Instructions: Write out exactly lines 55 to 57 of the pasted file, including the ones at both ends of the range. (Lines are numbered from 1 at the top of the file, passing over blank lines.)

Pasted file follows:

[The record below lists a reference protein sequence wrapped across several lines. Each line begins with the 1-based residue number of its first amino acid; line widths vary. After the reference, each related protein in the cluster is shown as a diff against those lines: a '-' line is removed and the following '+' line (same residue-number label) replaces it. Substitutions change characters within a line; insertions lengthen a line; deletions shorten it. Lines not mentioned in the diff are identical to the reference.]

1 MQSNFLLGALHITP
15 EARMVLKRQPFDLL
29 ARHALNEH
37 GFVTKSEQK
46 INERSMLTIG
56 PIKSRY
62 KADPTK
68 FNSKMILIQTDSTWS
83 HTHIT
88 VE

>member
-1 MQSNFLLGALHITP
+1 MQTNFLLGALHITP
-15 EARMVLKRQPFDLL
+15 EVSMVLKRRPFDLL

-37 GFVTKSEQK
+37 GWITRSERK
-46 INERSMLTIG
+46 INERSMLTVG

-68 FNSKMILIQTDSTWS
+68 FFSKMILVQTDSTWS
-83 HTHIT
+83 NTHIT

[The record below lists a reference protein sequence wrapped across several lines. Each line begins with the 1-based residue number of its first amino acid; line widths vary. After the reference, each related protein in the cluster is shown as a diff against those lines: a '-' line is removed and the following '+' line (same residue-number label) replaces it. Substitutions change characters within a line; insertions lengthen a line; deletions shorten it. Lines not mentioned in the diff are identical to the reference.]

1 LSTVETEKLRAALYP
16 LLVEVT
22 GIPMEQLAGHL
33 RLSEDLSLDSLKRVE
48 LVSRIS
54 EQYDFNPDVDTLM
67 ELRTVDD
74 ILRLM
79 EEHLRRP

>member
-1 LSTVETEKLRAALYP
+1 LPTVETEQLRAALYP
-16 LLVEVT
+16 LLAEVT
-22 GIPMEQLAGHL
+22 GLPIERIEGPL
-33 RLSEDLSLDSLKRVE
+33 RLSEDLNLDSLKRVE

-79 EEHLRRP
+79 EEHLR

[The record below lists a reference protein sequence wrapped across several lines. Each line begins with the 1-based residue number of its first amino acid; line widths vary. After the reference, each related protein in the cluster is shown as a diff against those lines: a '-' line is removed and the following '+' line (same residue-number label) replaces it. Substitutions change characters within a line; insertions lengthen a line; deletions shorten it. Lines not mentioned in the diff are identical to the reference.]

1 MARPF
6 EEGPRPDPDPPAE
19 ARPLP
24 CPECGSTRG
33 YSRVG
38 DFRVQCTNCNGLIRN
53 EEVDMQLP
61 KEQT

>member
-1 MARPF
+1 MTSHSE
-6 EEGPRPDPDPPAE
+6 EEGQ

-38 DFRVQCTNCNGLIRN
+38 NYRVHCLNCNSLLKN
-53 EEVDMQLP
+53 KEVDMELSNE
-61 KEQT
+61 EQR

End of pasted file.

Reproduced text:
>member
-1 MARPF
+1 MTSHSE